Sunday, October 15, 2006

UK Desperate for Helicopters in Afghanistan -- US Refuses to Help

The British are in dire need of helicopters for operations in Afhganistan according to a reports in the The Daily Telegraph, Scotland on Sunday (The Scotsman) and The Independent.

MoD forced to hire civilian helicopters in Afghanistan

Britain is so short of helicopters in Afghanistan that military chiefs are being forced to scour the world for civilian aircraft to support its troops after the US rejected a plea to help plug the shortfall.

'Disbelief' at Chinooks shortage

In what is believed to be an unprecedented military move in modern times, ministers are preparing to rent non-military helicopters from private companies and foreign countries to help transport troops into and around the dangerous Helmand province.

Britain forced to use private helicopters in Afghanistan

Military commanders in Afghanistan have for the last three months been privately demanding more helicopters to help defeat the Taliban and provide supplies to troops in remote villages.

This is having adverse consequences for the UK's efforts in the mountainous area of southern Afghanistan.

The Independent on Sunday can also reveal that reconnaissance and intelligence missions in Afghanistan are being affected by the lack of smaller and more flexible helicopters. But senior military officials said that when UK commanders asked for temporary deployment of US helicopters in Afghanistan, they were told there were none to spare.

Interestingly, there doesn't seem to be any problem with helicopters for Kuwait as the Kuwait News Agency in an article last week announced:
First deputy Prime Minister, Defense and Interior Minister Sheikh Jaber Al-Mubarak Al-Hamad Al-Sabah announced on Saturday that Kuwait would receive new combat Apache helicopters by the end of the year.
He added that 16 combat Apache helicopters would be received by Kuwait at the end of this year, praising competence of these fighter helicopters in hitting their targets precisely in addition to adapting to the various weather conditions in Kuwait.

The requirements for helicopters extends further than just reconnaissance and intelligence missions:
The entire UK contribution to the International Security Assistance Force in Afghanistan relies on eight ageing and over-worked Chinook troop-carriers - barely half the number commanders deem necessary for the task of moving their troops around.

A further 12 extra helicopters provide vital attack capability, but they are too small to manage the job of carrying large amounts of men and supplies around a hostile terrain.

Brigadier Ed Butler, outgoing commander of UK forces in the south of the country, said: "If we had more helicopters, we could generate a higher tempo, not just of offensive operations, but also to crack on with reconstruction and development."

The shortage is hurting the much needed reconstruction and development or Afghans will support the Taliban:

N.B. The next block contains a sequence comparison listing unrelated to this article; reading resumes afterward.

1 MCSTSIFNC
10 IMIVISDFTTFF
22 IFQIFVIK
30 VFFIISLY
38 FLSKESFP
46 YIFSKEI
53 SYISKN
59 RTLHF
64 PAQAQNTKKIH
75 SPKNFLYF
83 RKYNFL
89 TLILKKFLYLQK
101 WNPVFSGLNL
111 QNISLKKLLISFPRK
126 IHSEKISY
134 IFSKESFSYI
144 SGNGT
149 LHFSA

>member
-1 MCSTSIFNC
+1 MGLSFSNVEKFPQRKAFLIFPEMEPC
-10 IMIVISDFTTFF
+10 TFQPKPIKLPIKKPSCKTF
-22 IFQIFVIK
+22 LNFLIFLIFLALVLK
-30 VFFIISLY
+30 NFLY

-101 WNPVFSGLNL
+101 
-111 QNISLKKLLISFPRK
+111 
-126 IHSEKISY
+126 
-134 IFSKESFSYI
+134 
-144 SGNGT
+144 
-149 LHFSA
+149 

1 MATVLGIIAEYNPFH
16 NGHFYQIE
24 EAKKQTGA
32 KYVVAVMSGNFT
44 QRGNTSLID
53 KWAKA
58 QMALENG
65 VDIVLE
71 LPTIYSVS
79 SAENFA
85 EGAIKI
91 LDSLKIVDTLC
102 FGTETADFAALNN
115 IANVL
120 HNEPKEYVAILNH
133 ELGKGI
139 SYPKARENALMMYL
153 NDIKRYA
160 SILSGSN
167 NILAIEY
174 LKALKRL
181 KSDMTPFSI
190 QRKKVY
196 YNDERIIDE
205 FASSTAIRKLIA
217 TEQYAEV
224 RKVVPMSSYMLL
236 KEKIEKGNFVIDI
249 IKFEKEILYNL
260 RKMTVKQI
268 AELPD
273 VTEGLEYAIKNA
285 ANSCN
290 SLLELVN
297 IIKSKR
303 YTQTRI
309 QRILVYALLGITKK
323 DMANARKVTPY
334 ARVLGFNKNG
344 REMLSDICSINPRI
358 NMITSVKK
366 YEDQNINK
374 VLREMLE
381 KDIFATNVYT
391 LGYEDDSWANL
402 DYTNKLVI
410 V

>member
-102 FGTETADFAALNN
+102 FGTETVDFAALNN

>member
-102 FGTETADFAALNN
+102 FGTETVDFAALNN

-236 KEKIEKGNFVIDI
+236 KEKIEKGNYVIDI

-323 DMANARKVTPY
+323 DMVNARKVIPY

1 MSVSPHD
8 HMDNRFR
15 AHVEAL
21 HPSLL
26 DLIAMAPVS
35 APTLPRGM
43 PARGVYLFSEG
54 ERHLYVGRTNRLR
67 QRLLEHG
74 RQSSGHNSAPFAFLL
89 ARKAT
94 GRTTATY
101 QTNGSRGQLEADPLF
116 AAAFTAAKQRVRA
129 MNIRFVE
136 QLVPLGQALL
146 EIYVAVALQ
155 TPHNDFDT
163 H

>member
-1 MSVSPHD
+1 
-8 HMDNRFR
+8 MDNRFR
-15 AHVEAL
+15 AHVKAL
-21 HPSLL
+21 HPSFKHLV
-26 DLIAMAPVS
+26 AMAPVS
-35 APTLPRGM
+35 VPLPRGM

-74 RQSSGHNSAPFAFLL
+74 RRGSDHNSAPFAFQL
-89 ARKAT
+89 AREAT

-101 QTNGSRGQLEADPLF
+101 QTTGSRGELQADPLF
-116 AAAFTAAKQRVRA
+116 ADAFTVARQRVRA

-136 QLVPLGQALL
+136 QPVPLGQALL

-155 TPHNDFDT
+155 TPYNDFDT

NATO fears Afghans may turn toward Taliban

NATO's top commander in Afghanistan warned yesterday that a majority of Afghans would probably switch their allegiance to resurgent Taliban militants if their lives show no visible improvements in the next six months.

General David Richards, a British officer who commands NATO's 32,000 troops in the country, said he would like to have about 2,500 additional troops to form a reserve battalion to help speed up reconstruction and development efforts

Sure sign of desperation:
The military was also “doing everything we can” to bring into service eight special forces Chinook helicopters that have never been flown after they were certified unusable following mechanical changes made by engineers.

Meanwhile, during this past week US Chinook Helicopters Complete Aid Deliveries to Remote Pakistan:
They landed on the edge of high mountains in spots that were sometimes less than 16 meters wide. But the pilots and crews of the United States Army Chinook helicopters were determined to airlift vital supplies to as many parts of Pakistan as they could before the severe Himalayan winter cuts off the remotest regions of the country.

The weeklong operation that ferried building materials to the Allai, Kaghan and Neelum valleys was completed October 12. Construction of strong shelters to withstand coming storms now can continue thanks to the cement, iron sheeting and steel bars brought by the Chinooks, dubbed “Angels of Mercy” because of the swift and effective aid they facilitated after the devastating October 8, 2005, earthquake in South Asia.

Blair seems to have mismanaged and abused the British military as badly as the Cheney Misadministration has the US military:
News of the MoD's emergency measures provoked fury among opposition politicians, who claimed the approach to the private sector was "the ultimate humiliation". Tory defence spokesman Gerald Howarth said: "What on earth have we come to when the government has so mismanaged our operations that they have to go out to the private sector to find helicopters to fly in-theatre operations?

"It beggars belief - but ministers cannot say they weren't warned. Ourselves and the military have consistently told them that they were likely to encounter such serious difficulties, but when they decided to do something about it, it was too late."


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